Materials Research Lecture
Elasticity and Thermodynamics of Metallic Liquids, Glasses, and Crystals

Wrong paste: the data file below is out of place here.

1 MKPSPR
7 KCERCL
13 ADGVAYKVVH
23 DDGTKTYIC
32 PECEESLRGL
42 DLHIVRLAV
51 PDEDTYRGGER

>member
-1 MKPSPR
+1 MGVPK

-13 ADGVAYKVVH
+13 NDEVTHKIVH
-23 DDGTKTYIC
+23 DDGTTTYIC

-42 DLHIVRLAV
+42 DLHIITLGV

Glasses exhibit continuum elasticity and thermodynamic properties well described by the traditional Debye-Gruneisen theory of solids. In the corresponding liquids, atoms sample many stable configurational states, each corresponding to a particular stable "solid" arrangement with its own characteristic elastic properties. Metallic liquids sample these configurations through thermally activated hopping events in which local atomic clusters jump between pairs of stable conformations. This configurational hopping is kinetically frozen out at the glass transition. The high frequency (exceeding the hopping rate) elastic properties of real liquids can be experimentally probed by ultrasonic measurements that measure "iso-configurational" elasticity constants. These data are surveyed in the talk. A simple two-state "buckle mode" model is proposed to describe the elementary configurational entropy of the liquid. The stable conformations of the liquid are built up from a sequence of these spatially localized "string-like" buckling events. The model divides the splitting energy of the two-state "buckle mode" into a "free buckle" transformation energy plus an "Eshelby" elastic compatibility strain energy term. The latter is associated with embedding the "free buckle" into an "average" linear elastic medium having temperature dependent elastic constants. A self-consistent "mean-field" approach is then used to solve for the temperature-dependent thermodynamics and elasticity of the liquid. The model predicts a liquid-liquid phase transition in the limit where the Eshelby compatibility strain energy dominates the "free buckle" transformation energy. This corresponds to limit of a "fragile liquid".
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